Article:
WASHINGTON (AP) — Fighting back tears, South Carolina Sen. Tim Scott on Wednesday led an emotional Senate salute to the nine churchgoers slain in a Charleston shooting last week and the families who almost immediately forgave the suspect.
"What we saw from the nine families at last Friday's bond hearing was simple, was powerful, and absolutely the best of who we are as Americans," Scott told the Senate, pausing at one point to gather his composure. "We are absolutely united, and we are committed to replacing hate with love, pain with kindness and ill will and hostility with goodwill and comfort."
With most members of the Senate gathered around him, Scott asked for nine seconds of silence to honor those slain. When he was through speaking, senators lined up to hug him.
"We are Charleston. We are South Carolina. And, we are absolutely united," Scott said.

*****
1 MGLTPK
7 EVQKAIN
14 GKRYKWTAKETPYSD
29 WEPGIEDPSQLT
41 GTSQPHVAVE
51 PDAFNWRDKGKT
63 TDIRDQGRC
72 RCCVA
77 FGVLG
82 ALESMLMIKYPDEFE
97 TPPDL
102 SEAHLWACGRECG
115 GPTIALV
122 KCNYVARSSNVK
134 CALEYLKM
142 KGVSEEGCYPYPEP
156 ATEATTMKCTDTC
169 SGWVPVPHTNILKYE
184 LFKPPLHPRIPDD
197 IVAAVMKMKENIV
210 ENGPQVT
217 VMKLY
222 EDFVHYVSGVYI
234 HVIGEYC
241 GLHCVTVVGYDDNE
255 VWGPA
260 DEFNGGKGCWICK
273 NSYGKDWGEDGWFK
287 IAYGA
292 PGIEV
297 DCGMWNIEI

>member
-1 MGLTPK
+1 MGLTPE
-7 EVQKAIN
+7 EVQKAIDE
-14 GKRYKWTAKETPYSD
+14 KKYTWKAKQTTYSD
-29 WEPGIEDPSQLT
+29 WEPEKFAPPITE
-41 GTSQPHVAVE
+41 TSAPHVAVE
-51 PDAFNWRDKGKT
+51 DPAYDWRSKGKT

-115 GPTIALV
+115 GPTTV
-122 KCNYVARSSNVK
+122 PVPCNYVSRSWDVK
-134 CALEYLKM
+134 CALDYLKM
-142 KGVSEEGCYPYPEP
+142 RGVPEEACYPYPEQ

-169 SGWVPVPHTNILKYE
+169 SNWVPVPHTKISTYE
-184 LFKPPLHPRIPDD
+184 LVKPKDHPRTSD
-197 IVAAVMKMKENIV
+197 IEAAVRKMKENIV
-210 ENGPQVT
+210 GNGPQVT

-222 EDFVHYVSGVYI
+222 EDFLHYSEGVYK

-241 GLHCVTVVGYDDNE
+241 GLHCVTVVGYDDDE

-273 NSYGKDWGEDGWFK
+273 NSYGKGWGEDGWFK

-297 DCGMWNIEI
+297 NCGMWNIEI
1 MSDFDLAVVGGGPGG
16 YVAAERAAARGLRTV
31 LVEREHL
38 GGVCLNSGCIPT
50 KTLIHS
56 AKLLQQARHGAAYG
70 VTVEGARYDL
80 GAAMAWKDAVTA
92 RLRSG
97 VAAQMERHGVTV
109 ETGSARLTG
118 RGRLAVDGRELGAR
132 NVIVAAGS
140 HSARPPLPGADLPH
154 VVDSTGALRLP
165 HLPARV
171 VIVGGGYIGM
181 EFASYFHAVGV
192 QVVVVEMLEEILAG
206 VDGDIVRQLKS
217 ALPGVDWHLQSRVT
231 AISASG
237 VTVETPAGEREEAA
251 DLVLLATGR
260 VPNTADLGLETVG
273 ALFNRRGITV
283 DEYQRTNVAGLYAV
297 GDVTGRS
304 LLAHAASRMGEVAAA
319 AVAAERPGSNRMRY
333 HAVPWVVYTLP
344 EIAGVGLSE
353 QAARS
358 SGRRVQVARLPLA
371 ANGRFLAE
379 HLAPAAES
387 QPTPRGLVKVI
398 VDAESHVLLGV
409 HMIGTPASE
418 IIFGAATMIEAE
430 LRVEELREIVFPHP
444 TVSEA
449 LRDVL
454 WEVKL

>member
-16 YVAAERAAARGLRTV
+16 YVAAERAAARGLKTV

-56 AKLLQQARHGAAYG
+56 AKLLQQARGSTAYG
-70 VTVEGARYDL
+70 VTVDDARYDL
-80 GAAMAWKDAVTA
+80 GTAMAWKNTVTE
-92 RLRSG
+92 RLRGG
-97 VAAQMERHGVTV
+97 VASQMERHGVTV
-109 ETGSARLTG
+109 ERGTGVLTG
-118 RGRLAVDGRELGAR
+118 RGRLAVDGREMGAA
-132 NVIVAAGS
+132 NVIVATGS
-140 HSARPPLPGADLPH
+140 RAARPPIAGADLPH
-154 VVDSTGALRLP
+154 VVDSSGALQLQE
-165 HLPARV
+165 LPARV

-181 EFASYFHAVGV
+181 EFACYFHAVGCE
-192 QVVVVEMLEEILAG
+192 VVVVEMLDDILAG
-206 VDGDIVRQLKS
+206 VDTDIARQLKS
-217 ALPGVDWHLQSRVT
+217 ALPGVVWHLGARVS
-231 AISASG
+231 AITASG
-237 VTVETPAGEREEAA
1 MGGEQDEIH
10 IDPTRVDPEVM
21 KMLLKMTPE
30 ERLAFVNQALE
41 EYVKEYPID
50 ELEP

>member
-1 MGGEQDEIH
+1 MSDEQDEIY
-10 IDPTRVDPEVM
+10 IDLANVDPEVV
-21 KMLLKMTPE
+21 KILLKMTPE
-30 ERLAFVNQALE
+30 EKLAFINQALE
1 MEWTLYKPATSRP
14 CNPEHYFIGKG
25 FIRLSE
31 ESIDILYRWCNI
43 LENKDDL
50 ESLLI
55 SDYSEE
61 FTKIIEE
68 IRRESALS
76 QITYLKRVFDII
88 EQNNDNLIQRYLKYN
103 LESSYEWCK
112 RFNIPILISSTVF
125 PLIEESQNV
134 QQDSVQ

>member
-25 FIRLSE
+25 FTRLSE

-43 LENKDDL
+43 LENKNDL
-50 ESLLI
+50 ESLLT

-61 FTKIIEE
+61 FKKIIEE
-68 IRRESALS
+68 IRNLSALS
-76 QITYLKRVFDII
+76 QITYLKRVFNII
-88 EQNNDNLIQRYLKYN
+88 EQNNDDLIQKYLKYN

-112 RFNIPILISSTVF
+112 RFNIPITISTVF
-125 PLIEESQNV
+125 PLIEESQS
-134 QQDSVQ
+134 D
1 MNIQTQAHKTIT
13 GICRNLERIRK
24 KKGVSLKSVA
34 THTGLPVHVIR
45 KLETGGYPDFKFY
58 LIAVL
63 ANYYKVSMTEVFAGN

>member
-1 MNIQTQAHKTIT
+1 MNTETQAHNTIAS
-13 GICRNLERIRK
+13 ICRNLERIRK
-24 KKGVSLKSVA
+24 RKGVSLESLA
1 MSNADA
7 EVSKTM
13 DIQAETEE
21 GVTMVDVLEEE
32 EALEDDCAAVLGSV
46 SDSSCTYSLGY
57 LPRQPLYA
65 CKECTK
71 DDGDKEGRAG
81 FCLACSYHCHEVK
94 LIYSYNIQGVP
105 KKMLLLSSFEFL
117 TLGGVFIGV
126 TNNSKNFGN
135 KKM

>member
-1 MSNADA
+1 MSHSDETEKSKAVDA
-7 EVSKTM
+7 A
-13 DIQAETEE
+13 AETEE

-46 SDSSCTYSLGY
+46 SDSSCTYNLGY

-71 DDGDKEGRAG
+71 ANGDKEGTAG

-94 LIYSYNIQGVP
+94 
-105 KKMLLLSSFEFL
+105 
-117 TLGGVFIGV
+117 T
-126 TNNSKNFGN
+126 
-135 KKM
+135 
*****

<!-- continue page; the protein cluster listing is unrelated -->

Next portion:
Sen. Lindsey Graham, R-S.C., then stood and said the families' response to the alleged gunman was a level of "love and understanding that can only come from some higher authority."
"I don't have that within me," Graham added. "I wish we could muster that kind of love for each other, just a little bit. What would America be like?"
It was a rare display of emotion in the Senate, which unanimously approved a resolution condemning the slayings.
Dylann Storm Roof, 21, was charged in the slayings of nine members of a Bible study group at Emanuel African Methodist Episcopal Church. Authorities say the gunman stayed for nearly an hour at the prayer meeting June 17 before opening fire and killing six women and three men.
At Roof's bond hearing, family members said they forgave him and were praying for his soul.
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